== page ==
Nothing happened.

He withdrew his thumb and locked eyes with Karl. 

“I am not lying,” he replied, seemingly hurt.

“Not suggesting otherwise. But when my dearest nephew barges inside my home rambling about Witches, one has to make sure he’s not carrying harmful forces inside these walls. Still, you’re clear.”

“I took every precaution, uncle. No need to be paranoid.”

The portly man waved his hand as he pulled his sleeve back down. “If you reach my age, you’ll understand that there is no difference between precaution and paranoia. First lesson every Magus learns.” A pause. “Or last.”

He glanced down at the plate where only crumbled remained. 

“Goodness, would you look at that, we are all out of cookies. How about we wrap this up for now? You two youngsters might be full of energy, but I need my beauty sleep.” A shadow passed over his face as her old Master withdrew for a moment deep in his thoughts. “And to check up on what I should carry with me. For this we will need my main workshop in Villach, I’m afraid.”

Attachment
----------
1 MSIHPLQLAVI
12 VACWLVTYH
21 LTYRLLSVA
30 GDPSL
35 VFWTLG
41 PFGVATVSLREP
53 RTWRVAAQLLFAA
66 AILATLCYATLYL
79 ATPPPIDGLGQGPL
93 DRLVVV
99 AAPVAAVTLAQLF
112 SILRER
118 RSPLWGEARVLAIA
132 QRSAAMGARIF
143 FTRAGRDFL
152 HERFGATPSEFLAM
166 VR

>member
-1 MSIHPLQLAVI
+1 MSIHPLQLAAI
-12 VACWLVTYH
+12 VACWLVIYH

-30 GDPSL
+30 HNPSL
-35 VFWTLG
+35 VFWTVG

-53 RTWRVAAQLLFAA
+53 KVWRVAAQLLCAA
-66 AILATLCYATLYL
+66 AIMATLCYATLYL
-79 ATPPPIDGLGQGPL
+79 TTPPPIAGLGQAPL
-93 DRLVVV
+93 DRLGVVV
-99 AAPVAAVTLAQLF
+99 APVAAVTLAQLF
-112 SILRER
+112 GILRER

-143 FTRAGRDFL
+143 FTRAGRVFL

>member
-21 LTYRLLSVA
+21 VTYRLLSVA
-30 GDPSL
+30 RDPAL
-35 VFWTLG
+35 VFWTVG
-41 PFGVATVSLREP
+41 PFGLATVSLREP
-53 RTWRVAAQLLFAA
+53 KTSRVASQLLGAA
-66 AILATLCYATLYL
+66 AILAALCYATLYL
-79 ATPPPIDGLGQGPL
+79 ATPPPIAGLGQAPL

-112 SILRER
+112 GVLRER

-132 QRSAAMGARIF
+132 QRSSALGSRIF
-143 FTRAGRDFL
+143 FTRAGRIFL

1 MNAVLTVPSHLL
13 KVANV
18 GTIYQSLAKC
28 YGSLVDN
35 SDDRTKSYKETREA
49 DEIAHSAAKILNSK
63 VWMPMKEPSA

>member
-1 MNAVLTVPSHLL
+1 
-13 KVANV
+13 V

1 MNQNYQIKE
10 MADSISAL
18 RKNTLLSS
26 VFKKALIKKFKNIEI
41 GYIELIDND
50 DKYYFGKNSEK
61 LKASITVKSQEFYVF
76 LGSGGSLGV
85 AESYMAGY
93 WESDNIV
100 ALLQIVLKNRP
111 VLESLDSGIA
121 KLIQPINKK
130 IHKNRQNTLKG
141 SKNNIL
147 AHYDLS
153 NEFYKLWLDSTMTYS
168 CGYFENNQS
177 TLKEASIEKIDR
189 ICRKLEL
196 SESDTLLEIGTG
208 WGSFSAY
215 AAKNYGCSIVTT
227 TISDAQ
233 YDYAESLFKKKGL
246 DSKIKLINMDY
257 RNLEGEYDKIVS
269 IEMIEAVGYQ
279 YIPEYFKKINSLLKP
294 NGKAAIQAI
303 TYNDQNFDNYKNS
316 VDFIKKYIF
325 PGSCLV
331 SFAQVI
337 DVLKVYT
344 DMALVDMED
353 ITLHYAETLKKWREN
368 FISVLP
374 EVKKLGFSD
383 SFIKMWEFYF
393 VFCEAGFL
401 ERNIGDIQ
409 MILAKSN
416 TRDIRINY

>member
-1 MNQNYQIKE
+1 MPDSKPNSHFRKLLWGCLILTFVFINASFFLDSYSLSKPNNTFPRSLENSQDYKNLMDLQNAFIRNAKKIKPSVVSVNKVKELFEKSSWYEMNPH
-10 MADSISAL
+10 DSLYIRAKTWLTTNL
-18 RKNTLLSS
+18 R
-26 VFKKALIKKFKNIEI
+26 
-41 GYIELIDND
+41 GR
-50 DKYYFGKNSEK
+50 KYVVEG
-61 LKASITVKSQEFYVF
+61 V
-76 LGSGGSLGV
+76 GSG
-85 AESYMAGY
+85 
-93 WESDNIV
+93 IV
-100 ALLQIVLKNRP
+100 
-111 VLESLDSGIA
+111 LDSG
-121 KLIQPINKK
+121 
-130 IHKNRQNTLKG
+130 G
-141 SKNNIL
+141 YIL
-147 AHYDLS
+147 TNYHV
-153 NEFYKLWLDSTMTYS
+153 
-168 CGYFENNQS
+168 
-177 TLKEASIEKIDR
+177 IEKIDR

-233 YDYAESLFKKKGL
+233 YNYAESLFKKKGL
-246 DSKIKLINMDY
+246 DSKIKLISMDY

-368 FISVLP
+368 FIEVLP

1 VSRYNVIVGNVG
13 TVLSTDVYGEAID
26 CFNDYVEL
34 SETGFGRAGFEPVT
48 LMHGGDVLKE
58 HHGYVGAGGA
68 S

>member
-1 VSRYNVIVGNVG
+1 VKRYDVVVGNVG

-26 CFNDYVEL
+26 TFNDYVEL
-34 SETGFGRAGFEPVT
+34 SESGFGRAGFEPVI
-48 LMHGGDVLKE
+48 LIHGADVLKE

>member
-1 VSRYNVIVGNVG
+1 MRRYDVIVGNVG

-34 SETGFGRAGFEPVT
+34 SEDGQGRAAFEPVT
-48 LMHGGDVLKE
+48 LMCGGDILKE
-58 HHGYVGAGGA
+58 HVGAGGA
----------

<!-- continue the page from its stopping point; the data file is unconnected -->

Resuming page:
Lucilla started. She had been there only once, and just through a quick session of remote vision she believed the Master knew about but never commented on. 

Through the haze of distance she could only see a huge circular room full of tomes, tool, materials and cauldrons, but above all one thing had caught her attention: the weird skeleton affixed to the wall through dozens of silver spokes piercing through its bones. Weirder still, its arms had been fashioned in bronze and gold, and attached to the bone matrix through some repellent surgery she couldn’t even imagine.